“He asked me years later why, considering I had problems with his art in those early days, did I continue to use him,” Wolfman recalled in a telephone interview. “Perspective is something you can learn, but you can’t teach storytelling. George was a natural storyteller from Day 1.” One of Pérez’s attempts to prove his skills to his editor was a full-page aerial shot of the White Tiger, crouched above an urban skyline, with the buildings forming the letters of his name.

Pérez soon began drawing the Avengers and would later draw the Fantastic Four, including a story written by Wolfman, who asked the artist to work with him at DC. Pérez agreed, hoping he would get to draw the Justice League — and he did. He drew several issues of their series, including the cover of issue No. 200, which was sold at auction for $76,675 in 2016.

The two men collaborated on The New Teen Titans, a new series that paired sidekick heroes Kid Flash, Robin and Wonder Girl with new characters. Unlike the Justice League series, which typically had little space for personal developments, the Titans could evolve more freely.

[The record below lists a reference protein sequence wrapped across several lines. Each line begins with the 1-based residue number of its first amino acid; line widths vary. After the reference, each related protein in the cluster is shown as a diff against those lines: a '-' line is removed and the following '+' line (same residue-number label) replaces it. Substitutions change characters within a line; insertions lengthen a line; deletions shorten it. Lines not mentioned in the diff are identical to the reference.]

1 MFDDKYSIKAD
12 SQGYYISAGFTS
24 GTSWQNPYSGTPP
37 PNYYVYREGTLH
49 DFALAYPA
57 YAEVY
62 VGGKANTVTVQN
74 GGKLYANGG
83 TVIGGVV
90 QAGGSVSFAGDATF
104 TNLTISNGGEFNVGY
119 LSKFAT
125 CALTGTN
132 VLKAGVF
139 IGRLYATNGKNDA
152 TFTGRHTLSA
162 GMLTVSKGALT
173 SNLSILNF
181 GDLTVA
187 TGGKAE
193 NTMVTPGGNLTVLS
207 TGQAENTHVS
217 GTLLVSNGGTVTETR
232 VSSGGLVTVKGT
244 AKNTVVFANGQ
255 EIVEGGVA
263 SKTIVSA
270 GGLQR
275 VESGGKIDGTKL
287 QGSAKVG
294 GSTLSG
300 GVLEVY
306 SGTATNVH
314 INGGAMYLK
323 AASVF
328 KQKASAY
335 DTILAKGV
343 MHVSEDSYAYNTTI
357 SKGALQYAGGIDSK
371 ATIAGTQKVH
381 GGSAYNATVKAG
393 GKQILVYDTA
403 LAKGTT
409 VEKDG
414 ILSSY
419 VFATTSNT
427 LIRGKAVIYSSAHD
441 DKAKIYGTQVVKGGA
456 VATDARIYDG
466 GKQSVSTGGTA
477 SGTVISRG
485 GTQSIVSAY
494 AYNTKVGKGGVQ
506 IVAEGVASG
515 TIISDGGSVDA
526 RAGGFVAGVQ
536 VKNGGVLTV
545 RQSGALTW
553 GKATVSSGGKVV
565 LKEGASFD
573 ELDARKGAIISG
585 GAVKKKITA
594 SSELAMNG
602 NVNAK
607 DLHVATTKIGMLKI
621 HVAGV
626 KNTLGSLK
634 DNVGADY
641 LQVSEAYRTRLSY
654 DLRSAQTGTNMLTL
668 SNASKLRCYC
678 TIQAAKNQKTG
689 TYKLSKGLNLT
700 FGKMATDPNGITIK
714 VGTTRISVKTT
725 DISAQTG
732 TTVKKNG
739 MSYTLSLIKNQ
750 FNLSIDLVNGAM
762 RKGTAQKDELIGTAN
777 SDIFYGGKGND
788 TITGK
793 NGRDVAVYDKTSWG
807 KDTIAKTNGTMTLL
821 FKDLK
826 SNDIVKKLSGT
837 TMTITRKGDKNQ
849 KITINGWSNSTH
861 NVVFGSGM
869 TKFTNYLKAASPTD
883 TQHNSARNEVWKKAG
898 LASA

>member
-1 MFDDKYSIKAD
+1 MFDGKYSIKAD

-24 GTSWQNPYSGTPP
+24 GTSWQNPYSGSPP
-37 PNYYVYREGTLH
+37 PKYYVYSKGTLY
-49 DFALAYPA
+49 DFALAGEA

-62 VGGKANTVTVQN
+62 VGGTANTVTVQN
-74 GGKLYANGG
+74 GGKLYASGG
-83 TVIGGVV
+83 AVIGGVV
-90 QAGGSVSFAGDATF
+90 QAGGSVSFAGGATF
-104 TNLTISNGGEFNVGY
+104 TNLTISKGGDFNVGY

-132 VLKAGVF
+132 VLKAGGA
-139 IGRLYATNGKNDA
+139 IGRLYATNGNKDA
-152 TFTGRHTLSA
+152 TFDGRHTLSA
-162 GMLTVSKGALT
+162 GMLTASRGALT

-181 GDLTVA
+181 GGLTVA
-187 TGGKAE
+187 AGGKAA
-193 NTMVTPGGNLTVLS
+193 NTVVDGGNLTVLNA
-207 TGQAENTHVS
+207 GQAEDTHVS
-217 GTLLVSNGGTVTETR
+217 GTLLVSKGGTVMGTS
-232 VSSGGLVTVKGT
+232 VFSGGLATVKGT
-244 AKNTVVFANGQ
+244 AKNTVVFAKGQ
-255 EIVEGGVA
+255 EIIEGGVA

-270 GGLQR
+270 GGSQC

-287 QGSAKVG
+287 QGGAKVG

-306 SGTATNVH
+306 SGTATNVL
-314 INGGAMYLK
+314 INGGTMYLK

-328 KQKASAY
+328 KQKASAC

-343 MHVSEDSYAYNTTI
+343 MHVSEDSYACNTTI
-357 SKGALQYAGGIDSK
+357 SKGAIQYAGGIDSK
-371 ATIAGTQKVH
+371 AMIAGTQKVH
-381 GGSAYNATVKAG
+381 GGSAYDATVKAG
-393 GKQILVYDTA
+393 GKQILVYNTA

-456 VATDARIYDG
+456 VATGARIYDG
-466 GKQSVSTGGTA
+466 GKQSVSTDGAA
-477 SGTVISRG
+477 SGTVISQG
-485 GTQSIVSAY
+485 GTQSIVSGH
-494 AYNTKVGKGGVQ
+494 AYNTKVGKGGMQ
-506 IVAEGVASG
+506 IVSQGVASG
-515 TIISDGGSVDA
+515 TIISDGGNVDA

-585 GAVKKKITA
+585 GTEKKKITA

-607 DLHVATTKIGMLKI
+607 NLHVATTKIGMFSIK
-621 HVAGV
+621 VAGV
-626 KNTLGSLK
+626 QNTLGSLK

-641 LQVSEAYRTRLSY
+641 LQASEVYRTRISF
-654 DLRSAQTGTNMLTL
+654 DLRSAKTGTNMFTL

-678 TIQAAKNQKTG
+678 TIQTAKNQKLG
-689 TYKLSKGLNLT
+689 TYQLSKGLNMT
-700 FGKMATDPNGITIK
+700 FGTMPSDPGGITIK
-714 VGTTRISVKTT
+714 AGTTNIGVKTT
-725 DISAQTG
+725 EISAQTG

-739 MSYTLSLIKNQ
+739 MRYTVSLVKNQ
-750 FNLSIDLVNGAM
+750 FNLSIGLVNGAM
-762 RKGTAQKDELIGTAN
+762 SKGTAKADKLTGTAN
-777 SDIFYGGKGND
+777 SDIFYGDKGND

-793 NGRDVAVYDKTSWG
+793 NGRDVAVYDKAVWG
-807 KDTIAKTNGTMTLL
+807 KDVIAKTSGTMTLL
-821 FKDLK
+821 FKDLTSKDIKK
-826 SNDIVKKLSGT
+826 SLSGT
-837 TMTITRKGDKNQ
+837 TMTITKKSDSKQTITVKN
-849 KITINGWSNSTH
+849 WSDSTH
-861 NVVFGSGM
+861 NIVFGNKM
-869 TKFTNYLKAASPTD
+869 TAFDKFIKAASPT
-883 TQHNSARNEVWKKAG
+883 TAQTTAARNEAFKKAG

This was most evident with Dick Grayson, who, as Robin, had been Batman’s junior partner since 1940. He became Nightwing, a hero stepping out of the shadow of his mentor, in 1984. “We finally got to make Dick Grayson become an adult in the way we wanted him to be,” Wolfman said.

The series became a critical hit for DC Comics and was the inspiration for the kid-friendly animated series “Teen Titans” (2003-2006) and “Teen Titans Go!” (2013-2021), as well as a more mature “Titans” series currently on HBO Max.

In 1985, Wolfman and Pérez began the 12-part series “Crisis on Infinite Earths,” a celebration of DC’s 50th anniversary and an attempt to streamline the sometimes convoluted history of its heroes.